Interview with Yuko Watanabe, Director of Boy Sprouted [OAFF 2022/Short Shorts Film Festival and Asia 2022]

Boy Sprouted depicts the battle of wills unfolds between a boy (Seitaro Hara) who dislikes tomatoes and his mother (Kanako Higashi) who is determined to make him eat them. Director Yuko Watanabe takes this everyday scenario and channels the boy’s aversion into a fairy tale nightmare aesthetic that is visually arresting and makes the film’s tone hover on the border between horror and bathos. The story itself comes from a Japanese AI named “Furukoto”, a bot that uses a neural network to create a story long enough to make a 30-minute short.

The film had its world premiere at Osaka Asian Film Festival (OAFF) 2022 and can currently be streamed online globally as part of Short Shorts Film Festival and Asia.

Watanabe took part in an interview where she went in details aboit her background as well as the development of the film, explained her experience of working with an AI and a child cast, and her influences in creating such a distinctive work. This interview conducted done thanks to the dedicated work of OAFF staff, the film’s producer Ryohei Tsutsui, and translator Takako Pocklington.

What inspired you to become a filmmaker?

I was born and raised in Ehime prefecture, and I have always liked films. During my teenage years, cinemas declined, but rental video shops started appearing on the scene instead. Thanks to rental videos, I managed to watch all of Keanu Reeves’ films and, in addition, I learnt that there are two different types of films; Hollywood films (commercial films) and arthouse films (independent films). Around that time, I started to think about becoming a film director. I made videos at the high school broadcasting club, but I realized there was a gap between the foreign films I was interested in and the films I could make. I kept making films in the video production course at an art university, but I was still frustrated with the gap between my ideals and my capabilities. Then, I came across Kiyoshi Kurosawa’s works such as Licence to LiveCure and Pulse. “Why didn’t I realize there were such interesting films in contemporary Japanese cinema!?” Those films blew away my frustration and had an impact on me. In the year I graduated from university, Tokyo University of the Arts established the Graduate School of Film and New Media, in which director Kurosawa gives lectures. I was lucky enough to enter the film production course and studied filmmaking.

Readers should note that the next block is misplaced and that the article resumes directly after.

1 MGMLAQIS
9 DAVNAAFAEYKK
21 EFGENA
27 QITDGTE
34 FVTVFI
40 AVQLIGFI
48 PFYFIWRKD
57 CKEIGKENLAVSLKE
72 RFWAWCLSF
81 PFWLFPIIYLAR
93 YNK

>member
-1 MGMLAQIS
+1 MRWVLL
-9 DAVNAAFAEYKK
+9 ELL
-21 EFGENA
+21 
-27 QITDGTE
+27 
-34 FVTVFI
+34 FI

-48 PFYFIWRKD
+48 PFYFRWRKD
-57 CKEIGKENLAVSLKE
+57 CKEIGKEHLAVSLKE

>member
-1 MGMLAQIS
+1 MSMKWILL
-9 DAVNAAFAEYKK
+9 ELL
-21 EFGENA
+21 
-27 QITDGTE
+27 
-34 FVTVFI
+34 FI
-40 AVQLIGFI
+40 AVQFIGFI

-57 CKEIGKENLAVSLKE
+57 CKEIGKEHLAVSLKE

How did you come to work on this project?

(Producer Ryohei Tsutsui answers) My friend, who has been involved in the project at the AI development company, offered me an opportunity to make a film using the script written by the AI. I then asked director Watanabe, who had attended the graduate school at the same time as I and also made films with. Although it was just after her baby was born, she said she wanted to do it then we started to work on the project.

The idea of an artificial intelligence making a story is interesting. David Bowie had come up with a software called a Verbasizer which would give him randomized lyrics from sentences he input into the computer itself. Furukoto sounds like the next level – more independent. What did you think about that AI making a script?

I found it very interesting. When I read the script at the prototype stage, I was rather impressed that the story was coherent and not a failure. I think David Bowie using that software to make lyrics calls back to Andre Breton and Surrealism, which attempted to create the unknown by eliminating rational thoughts.

With regards to “Furukoto”, the story that it made was coherent, although it had some arbitrary parts. I perceived the presence of the unconscious in it. I thought that “Furukoto” could assist us in bringing out a new type of art or artistic expression. However, this was just a superficial understanding, so the actual work with “Furukoto” was rather hard. I was initially hesitant to create a film through such an unusual process. However, at the meeting for developing dialogue, we [producer Ryohei Tsutsui and scriptwriter Hiroki Tawada, one of the “Furukoto” developers] thought we should consider “Furukoto” as one of our staff. When the film crew joined us, we assured them that the AI will assist us in creating better works.

How long was production and what was the most satisfying achievement?

It took four days for the shooting, three months for the preparation. As for the location, the AI did not generate anything for the background (set, locations). It was extremely difficult for us to create the background without destroying the core foundation (the mood) of the story that the AI made. Under these circumstances, the producer and the film crew prepared the locations, such as the boy’s house, tomato farm, and school. I was really pleased with those locations.    

The film has very precise visual design which led to wonderful shots due to the framing. I felt like it shifted the film into horror territory as you purposefully held shots on the tomatoes for longer than necessary to create a feeling of discomfort. What sort of inspiration and ideas went into the film’s visuals?